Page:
Florence Halop

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Florence Halop
Born (1923-01-23)January 23, 1923
Jamaica, Queens, New York
Died July 15, 1986(1986-07-15) (aged 63)
Los Angeles, California
Other names Flo Halop
Occupation Actress
Spouse(s) George Gruskin (19??-1976; his death; 2 daughters)

Florence Halop (January 23, 1923 – July 15, 1986) was an American actress. Best known for her role as the raspy-voiced bailiff Florence Kleiner on the sitcom Night Court,[1] Halop was the sister of Billy Halop, one of the original Dead End/East Side Kids.

Career[edit]

Born in Jamaica, Queens, New York, Halop had a long career on radio and got her start when she performed on Orson Welles' The Mercury Theatre on the Air. She transitioned to television in the early-1950s with a role in the series Meet Millie. After the series ended in 1956, Halop guest starred on various television series during the late 1950s and 1960s including roles in Playhouse 90, Going My Way, and I Spy.

Between 1976 - 1982, she played six different characters on the TV series Barney Miller. In 1984, she had a guest stint on St. Elsewhere. Halop’s character, Mrs. Hufnagel, was originally intended to be a one-episode spot,[1] but her role was so well received the writers found a way to get her into 15 more episodes over the course of the season.[1]

In 1985, Halop succeeded Selma Diamond as a bailiff on Night Court after Diamond's death from lung cancer. Halop herself also developed lung cancer and died during the series run.[1] She was replaced on Night Court by Marsha Warfield, who played Roz Russell until the series ended in 1992.[2]

Family[edit]

Halop was married to George Gruskin, who died in 1976. They were the parents of two daughters, Georgeanna and Benita. She is buried in Valhalla Memorial Park Cemetery.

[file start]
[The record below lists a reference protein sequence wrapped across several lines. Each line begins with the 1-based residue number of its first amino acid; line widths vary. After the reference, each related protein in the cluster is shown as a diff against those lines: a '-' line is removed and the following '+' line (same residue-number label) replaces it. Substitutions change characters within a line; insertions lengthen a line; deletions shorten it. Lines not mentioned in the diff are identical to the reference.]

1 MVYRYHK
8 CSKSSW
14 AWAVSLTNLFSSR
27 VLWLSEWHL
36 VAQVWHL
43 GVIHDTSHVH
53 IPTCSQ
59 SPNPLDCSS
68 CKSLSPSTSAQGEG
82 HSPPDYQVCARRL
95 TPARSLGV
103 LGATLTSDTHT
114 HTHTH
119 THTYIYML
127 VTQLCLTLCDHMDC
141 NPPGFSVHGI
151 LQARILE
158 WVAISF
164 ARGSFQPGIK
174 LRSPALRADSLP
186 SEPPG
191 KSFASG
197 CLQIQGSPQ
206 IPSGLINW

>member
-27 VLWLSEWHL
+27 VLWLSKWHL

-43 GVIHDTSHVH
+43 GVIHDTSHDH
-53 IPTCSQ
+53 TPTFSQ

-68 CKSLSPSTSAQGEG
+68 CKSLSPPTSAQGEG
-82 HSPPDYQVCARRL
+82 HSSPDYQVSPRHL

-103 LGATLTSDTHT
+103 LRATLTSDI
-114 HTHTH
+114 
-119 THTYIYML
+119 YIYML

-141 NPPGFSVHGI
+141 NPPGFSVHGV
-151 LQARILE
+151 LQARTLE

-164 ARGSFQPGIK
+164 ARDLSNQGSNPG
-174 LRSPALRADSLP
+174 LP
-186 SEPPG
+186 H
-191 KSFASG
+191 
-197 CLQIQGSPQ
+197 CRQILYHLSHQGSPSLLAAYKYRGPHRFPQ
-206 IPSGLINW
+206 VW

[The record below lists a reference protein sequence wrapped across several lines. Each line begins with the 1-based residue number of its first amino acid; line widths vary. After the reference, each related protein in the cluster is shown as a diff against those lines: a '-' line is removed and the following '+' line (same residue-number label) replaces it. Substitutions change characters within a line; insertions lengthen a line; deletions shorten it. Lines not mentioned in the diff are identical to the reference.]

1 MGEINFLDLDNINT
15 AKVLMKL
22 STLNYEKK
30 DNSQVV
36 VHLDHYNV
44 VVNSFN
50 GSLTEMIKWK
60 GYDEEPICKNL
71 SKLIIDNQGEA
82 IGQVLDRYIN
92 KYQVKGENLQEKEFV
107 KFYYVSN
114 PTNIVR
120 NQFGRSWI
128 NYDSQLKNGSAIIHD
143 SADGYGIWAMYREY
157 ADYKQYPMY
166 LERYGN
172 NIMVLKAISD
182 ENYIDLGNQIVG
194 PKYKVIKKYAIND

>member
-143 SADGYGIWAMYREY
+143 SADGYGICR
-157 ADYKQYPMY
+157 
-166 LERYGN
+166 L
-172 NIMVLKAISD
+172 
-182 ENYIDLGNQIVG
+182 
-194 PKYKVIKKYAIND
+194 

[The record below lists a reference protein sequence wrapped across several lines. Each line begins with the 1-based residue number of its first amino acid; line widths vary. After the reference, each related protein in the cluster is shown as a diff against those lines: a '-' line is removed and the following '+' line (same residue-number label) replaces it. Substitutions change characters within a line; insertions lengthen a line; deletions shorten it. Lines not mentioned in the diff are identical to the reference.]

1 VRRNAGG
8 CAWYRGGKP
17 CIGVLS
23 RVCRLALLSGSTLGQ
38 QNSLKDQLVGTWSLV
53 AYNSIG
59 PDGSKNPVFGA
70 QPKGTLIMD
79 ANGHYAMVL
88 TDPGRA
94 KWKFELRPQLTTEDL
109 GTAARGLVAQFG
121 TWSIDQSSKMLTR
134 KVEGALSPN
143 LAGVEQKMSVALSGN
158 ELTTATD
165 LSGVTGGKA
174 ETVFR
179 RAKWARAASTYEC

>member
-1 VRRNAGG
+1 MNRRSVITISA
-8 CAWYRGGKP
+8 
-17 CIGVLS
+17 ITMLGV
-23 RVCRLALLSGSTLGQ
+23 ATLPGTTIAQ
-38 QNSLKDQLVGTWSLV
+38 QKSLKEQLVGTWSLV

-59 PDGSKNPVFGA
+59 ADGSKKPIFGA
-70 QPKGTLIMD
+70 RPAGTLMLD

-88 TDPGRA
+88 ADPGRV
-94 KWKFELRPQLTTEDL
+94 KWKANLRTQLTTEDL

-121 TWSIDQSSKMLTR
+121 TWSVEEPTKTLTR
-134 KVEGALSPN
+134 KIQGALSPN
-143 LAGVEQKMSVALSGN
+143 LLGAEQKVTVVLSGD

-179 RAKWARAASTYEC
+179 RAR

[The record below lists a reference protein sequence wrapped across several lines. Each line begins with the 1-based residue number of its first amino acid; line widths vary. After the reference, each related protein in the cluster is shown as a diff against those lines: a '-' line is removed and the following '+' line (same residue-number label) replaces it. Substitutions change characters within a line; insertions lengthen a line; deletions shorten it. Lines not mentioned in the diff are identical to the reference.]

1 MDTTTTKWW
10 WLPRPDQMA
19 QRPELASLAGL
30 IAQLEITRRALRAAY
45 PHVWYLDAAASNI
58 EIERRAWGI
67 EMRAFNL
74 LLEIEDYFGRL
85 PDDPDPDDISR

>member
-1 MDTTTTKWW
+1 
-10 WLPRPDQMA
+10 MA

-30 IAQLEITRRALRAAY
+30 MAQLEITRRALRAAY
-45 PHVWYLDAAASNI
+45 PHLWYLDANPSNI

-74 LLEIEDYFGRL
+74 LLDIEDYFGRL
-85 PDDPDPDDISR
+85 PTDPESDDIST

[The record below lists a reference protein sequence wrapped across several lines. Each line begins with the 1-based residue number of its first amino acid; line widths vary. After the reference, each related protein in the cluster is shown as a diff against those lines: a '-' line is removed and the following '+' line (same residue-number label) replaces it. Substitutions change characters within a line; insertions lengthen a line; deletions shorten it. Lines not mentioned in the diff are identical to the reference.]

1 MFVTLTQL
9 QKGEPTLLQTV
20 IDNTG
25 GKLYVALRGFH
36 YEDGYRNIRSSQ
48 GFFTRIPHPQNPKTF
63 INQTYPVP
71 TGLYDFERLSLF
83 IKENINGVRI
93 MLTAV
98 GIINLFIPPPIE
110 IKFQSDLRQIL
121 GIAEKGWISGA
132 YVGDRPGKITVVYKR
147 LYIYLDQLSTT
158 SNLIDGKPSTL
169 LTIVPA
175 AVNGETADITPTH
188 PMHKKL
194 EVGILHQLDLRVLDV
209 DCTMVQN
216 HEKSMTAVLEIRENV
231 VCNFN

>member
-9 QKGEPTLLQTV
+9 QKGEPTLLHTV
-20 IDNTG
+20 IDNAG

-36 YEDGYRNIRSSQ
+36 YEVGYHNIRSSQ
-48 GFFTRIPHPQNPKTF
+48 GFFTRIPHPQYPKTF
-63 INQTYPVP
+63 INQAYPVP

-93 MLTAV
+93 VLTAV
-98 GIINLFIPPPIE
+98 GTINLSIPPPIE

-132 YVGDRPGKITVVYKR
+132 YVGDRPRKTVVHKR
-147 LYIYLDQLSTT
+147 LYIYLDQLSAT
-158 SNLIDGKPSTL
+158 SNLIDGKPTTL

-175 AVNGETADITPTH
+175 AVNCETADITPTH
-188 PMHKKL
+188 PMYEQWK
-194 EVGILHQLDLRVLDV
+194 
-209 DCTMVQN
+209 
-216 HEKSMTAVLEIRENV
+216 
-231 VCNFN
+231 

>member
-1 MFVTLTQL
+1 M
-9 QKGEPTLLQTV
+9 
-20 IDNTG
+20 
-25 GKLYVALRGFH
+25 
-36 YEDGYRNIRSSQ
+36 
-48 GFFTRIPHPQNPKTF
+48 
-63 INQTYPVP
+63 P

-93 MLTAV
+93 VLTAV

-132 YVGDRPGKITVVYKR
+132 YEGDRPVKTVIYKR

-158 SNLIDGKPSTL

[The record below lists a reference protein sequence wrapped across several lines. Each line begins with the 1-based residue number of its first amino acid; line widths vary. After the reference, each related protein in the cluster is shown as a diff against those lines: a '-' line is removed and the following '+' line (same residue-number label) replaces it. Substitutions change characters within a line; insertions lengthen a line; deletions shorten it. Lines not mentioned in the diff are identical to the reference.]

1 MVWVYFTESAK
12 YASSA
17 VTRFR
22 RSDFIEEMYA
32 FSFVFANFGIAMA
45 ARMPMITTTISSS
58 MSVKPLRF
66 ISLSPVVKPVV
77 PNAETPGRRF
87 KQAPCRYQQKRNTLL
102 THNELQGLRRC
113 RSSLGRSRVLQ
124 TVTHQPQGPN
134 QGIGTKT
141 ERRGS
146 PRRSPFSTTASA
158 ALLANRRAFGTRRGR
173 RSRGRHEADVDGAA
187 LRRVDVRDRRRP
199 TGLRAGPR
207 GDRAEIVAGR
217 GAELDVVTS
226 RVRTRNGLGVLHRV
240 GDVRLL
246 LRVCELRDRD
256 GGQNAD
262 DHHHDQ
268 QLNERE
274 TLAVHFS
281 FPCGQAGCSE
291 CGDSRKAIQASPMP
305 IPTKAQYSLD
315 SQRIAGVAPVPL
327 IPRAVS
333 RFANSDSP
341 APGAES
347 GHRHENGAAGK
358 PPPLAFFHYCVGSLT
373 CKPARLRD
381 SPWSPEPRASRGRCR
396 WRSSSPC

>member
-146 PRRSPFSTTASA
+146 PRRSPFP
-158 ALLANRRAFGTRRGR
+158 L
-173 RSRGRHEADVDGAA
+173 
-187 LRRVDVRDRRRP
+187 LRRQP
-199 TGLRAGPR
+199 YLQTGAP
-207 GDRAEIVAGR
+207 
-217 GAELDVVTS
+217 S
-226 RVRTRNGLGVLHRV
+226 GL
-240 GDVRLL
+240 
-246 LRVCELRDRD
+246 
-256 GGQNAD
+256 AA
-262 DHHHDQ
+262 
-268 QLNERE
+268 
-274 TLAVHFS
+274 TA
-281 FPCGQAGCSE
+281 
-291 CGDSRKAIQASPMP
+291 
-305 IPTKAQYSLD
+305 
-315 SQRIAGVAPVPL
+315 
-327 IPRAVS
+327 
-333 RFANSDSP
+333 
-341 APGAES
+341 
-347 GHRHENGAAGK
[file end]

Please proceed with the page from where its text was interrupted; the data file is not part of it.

Filmography[edit]

Film
Year Film Role Notes
1939 Nancy Drew... Reporter Phyllis Gimble, Journalism Student Uncredited
1940 Junior G-Men Mary
1966 The Glass Bottom Boat Lady on Telephone Uncredited
Alternative title: The Spy in Lace Panties
Television
Year Title Role Notes
1951 Goodyear Television Playhouse 1 episode
Holiday Hotel Unknown episodes
1952 I Love Lucy Woman on Phone 1 episode
1952–1956 Meet Millie Mrs. Bronson 78 episodes
1958 Playhouse 90 Mrs. Laurie 1 episode
1959 The Untouchables Flora Weinberg 1 episode
1962 Saints and Sinners Ruth Melton Foss 1 episode
1963 Going My Way Mrs. Kravitz 1 episode
The Alfred Hitchcock Hour Jenny, Mr. Crawford's maid 1 episode
1965 The Dick Van Dyke Show Mrs. Spaulding 1 episode
Hank Mrs. Wallace 1 episode
1967 Captain Nice 1 episode
1967–1968 That Girl Clerk
Librarian
2 episodes
1968 I Spy Clara 1 episode
1970 The Mod Squad Nurse 1 episode
But I Don't Want to Get Married! Mrs. Green Television movie
1971 Allan Blanche Fisher Television movie
The Chicago Teddy Bears Mrs. Krausmeyer 1 episode
Love, American Style 2 episodes
1972 Insight 1 episode
Wait till Your Father Gets Home Voice 1 episode
The New Scooby-Doo Movies Voice 2 episodes
1974 Here's Lucy Old Woman 1 episode
1975 Queen of the Stardust Ballroom Sylvia Television movie
Police Woman Hannah Victor 1 episode
1976 Gemini Man Miss Evans 1 episode
All in the Family Martha Linfoot 1 episode
1976–1982 Barney Miller Various roles 6 episodes
1977 The Love Boat Millie Lindsay 1 episode
CHiPs Mrs. Abel 1 episode
The Betty White Show Marian 3 episodes
1977–1983 Alice Annie
Old Lady
2 episodes
1978 Soap Aunt Esther 1 episode
1979 Archie Bunker's Place Aunt Gussie 2 episodes
1979–1980 Angie Ceil 2 episodes
1980 This Is the Life Old Woman 1 episode
1982 Gimme a Break! Mrs. Falkenberg 1 episode
1983 Condo 1 episode
It Takes Two Florence 1 episode
Hill Street Blues Fish Store Customer 1 episode
1984 Diff'rent Strokes Mrs. Gruber 1 episode
Brothers Mrs. Veltnelman 1 episode
1984–1985 St. Elsewhere Mrs. Hufnagel 18 episodes
1985 Joanna Mrs. Benson Television movie
Anything for Love Claire Television movie
1985–1986 Night Court Bailiff Florence Kleiner 22 episodes

References[edit]

  1. ^ a b c d Boyer, Edward J. (July 16, 1986). "Florence Halop of TV's 'Night Court' Dies at 63". Los Angeles Times. 
  2. ^ Littleton, Darryl (2008). Black Comedians on Black Comedy: How African-Americans Taught Us to Laugh. Hal Leonard Corporation. p. 237. ISBN 1-55783-730-9. 

External links[edit]